Skip To Main Content University of Washington Department of Rehabilitation Medicine
  Department of Rehabilitation Medicine 
  maximizing potential across the lifespan

Title:

Minority Disparities in Disability Among Medicare Beneficiaries

Author(s):

Ciol MA, Shumway-Cook A, Hoffman JM, Yorkston KM, Dudgeon BJ, Chan L

Year:

2008

Publication Info:

Journal of the American Geriatrics Society, 56(3):444-53

Abstract:

OBJECTIVES: To examine racial and ethnic disparities in mobility limitation, activities of daily living (ADLs), and instrumental activities of daily living (IADLs) in older adults enrolled in Medicare.
DESIGN: Longitudinal national survey.
PARTICIPANTS: Community-dwelling respondents in the Medicare Current Beneficiaries Survey from 1992 to 2004 (10,180-16,788 respondents per year).
MEASUREMENTS: Disability-related outcomes included mobility limitation, difficulty in six ADLs and six IADLs. Explanatory variables included age, sex, racial or ethnic group, living situation, and income level.
RESULTS: From 1992 to 2004, proportions of Medicare beneficiaries with mobility limitations were stable across racial and ethnic groups, improving slightly for ADLs and IADLs. Blacks reported more limitations in all three disability-related measures. In a longitudinal analysis, the probability of developing mobility limitation was consistently higher for blacks, followed by white Hispanics, white non-Hispanics, and Asians, after adjusting for age, sex, socioeconomic status, and living situation. For ADL and IADL difficulties, the number of reported difficulties increased with age for all ethnic and racial groups. At approximately age 75, Asians and white Hispanics reported difficulties with much higher numbers of ADLs and IADLs than the other groups.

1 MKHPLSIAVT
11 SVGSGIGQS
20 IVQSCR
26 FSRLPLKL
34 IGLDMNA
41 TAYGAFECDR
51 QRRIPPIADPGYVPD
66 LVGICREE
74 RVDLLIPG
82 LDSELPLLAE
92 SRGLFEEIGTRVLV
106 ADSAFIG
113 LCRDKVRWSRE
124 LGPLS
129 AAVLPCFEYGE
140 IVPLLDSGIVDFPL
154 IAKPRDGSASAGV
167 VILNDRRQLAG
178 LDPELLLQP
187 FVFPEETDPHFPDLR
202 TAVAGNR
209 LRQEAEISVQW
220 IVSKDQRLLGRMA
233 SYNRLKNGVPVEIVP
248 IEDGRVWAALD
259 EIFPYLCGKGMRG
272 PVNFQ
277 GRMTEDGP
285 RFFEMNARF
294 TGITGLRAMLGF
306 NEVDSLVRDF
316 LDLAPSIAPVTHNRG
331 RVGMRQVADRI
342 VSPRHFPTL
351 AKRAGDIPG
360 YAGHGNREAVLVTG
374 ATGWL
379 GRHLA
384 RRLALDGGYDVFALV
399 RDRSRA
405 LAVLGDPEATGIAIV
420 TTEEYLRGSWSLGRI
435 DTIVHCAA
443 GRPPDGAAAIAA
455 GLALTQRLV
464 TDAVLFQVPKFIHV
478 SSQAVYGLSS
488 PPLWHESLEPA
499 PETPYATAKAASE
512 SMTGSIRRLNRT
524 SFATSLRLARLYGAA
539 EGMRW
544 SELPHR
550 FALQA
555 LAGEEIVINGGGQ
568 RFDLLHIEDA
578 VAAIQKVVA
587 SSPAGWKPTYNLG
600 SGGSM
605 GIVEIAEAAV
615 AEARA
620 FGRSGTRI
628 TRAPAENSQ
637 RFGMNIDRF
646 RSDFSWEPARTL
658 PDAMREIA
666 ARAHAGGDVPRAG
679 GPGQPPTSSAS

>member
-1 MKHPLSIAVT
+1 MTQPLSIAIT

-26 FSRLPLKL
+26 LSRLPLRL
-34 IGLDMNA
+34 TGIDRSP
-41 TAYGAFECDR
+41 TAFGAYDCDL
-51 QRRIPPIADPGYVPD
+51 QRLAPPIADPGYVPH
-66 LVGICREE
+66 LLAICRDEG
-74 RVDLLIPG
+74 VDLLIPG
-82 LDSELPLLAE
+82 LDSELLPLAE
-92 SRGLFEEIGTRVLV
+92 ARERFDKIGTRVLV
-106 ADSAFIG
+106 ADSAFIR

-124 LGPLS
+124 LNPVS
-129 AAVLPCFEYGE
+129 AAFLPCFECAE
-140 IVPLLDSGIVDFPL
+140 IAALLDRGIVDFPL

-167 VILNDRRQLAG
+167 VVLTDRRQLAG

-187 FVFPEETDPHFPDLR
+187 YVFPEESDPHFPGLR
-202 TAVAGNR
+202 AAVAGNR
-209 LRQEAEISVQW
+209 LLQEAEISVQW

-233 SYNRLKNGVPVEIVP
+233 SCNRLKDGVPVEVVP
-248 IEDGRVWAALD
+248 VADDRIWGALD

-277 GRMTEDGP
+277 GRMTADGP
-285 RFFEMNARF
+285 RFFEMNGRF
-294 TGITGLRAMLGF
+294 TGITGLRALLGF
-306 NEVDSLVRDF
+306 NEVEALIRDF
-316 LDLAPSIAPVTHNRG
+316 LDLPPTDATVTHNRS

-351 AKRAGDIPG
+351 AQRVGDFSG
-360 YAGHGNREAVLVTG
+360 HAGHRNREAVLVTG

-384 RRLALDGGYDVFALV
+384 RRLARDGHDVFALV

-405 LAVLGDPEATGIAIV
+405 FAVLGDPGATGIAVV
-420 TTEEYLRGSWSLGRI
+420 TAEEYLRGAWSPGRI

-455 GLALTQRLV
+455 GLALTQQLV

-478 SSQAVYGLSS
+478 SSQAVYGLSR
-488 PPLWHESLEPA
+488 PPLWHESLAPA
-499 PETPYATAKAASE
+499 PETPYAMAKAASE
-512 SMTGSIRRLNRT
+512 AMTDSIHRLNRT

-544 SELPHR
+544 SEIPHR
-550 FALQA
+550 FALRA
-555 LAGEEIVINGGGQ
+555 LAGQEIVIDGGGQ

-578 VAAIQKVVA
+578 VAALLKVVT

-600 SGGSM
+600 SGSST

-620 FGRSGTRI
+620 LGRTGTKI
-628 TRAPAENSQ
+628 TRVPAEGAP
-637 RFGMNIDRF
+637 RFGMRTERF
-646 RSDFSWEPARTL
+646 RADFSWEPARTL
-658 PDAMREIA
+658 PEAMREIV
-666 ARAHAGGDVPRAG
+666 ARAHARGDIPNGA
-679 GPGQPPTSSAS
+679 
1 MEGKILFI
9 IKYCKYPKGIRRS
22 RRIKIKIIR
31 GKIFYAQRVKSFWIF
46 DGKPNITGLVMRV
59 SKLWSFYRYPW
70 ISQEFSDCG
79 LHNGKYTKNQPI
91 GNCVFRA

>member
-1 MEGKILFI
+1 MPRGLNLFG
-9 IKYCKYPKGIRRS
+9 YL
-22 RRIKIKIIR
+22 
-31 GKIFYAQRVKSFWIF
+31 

CONCLUSION: Across all ethnic and racial groups, self-reported disability has declined in the past decade, but even after adjusting for age, sex, socioeconomic status, and living situation, racial and ethnic disparities in disability outcomes persist. Race and ethnicity may influence the reporting of disability, potentially affecting measures of prevalence. Further research is needed to understand whether these differences are a result of perceptions related to disablement or true differences in disability between racial and ethnic groups.

Link to Article:

http://www.ncbi.nlm.nih.gov/pubmed/18179505

Featured Research Articles

Assistive Technology

View the latest research articles on Assistive Technology written by faculty from the Department of Rehabilitation Medicine.

Volunteer to Participate in our Research Studies

The Department of Rehabilitation Medicine is looking for volunteers to participate in research studies on Multiple Sclerosis & Pain Management, and Traumatic Brain Injury.

Level A conformance icon, 
          W3C-WAI Web Content Accessibility Guidelines 1.0
Copyright © 2000-2017 University of Washington